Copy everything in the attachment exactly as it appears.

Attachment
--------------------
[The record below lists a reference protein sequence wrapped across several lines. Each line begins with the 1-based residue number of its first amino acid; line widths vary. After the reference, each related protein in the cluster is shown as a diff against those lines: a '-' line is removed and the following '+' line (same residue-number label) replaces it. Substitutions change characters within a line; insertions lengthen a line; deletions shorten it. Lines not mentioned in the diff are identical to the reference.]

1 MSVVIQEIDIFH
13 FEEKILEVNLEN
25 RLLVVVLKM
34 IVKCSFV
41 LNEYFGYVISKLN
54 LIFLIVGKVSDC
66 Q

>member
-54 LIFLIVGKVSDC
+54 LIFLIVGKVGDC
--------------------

[The record below lists a reference protein sequence wrapped across several lines. Each line begins with the 1-based residue number of its first amino acid; line widths vary. After the reference, each related protein in the cluster is shown as a diff against those lines: a '-' line is removed and the following '+' line (same residue-number label) replaces it. Substitutions change characters within a line; insertions lengthen a line; deletions shorten it. Lines not mentioned in the diff are identical to the reference.]

1 MSVVIQEIDIFH
13 FEEKILEVNLEN
25 RLLVVVLKM
34 IVKCSFV
41 LNEYFGYVISKLN
54 LIFLIVGKVSDC
66 Q

>member
-54 LIFLIVGKVSDC
+54 LIFLIVGKVGDC